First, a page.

Seattle DPD correction notices are intended to catch flaws in project work and ensure that problems are addressed. On January 4, 2016, Seattle DPD posted a correction notice for the 417 traffic study. What did they have to say about this analysis?


Other, that is, than a reference to it in passing as part of an on-street parking utilization study they now wanted the developer also to prepare:

On-street spaces within 800′ of the project site should be included in the study area. Impacts should be documented during both the time period of peak residential parking demand, and the time period of peak parking demand generated by Rosita’s restaurant.

If Seattle DPD was happy with the results they received for the parking lot—and they must have been, since they couldn’t find a single ill word to say about it—you can imagine how well they screened other sections of the traffic study.

Which takes us to the second item on the list of issues the traffic study was supposed to address:

An estimate of the project’s peak parking demand, and the amount of expected spillover parking (the demand that won’t be accommodated by the on-site supply).

Here’s the developer’s answer:

The project parking requirements for the site are zero given its location in a Frequent Transit Network area. The site will provide 14 stalls as part of the design. The project will most likely attract tenants with lower parking needs. In addition, lower parking requirements can be supported through the application process to better regulate the lower demand for parking by notifying prospective tenants of the need for alternative transportation. The proximity to multiple transit routes including high frequency routes with bus service every 15 minutes supports the need to provide less parking.

Well, at least, perhaps, to another question. Because the response pretty much ignores the question above and doesn’t even mention peak parking demand or spillover parking. Instead, it pivots to residents with lower parking needs and using the application process to encourage, presumably, greater numbers of tenants who don’t own cars.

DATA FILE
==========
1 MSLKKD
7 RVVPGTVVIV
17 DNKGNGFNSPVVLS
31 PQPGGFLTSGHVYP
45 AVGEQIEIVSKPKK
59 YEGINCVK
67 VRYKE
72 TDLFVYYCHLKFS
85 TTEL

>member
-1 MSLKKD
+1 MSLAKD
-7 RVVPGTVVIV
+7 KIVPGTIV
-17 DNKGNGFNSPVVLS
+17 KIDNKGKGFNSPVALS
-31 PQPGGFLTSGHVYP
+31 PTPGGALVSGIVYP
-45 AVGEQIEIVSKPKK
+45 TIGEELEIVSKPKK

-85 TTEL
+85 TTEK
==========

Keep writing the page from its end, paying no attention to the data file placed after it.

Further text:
Encouraging carless tenants is all well and good, but east Green Lake is a vibrant community that attracts higher-income residents, and if 75% of its applicants have cars, the apartment certainly won’t be turning many of them away. The community needs plausible numbers, not platitudes.

So how did Seattle DPD respond to this in its January 4 correction notice? Once more, a reader would never know from the limp reaction that the developer had failed to address the question:

Please provide an estimate of the project’s likely parking demand, taking into consideration any strategies to reduce parking demand that will be incorporated into the project proposal.

Imagine your high school teacher cutting you this much slack for those class assignments.

Just to be clear, the real culprit here isn’t the developer or the engineering firm that performed the study. It’s Seattle DPD, first for failing to provide clear and comprehensive guidelines on acceptable methodologies and modeling practices, then for failing to catch and call out the not surprisingly subpar results.

Why should we care? First of all, because bad traffic studies invariably mean the real impact of projects on local communities isn’t being communicated to the public. It’s why, after 5 or 10 years of densification in an urban village like east Green Lake, on-street parking quietly disappears despite one upbeat traffic study after another.

The second reason we should care is because taxpayers expect oversight by Seattle DPD to be thorough and objective, especially since the studies involved are paid for by a party with a vested interest in their conclusions.

Anything less than that is an abuse of the public trust and misuse of taxpayer dollars.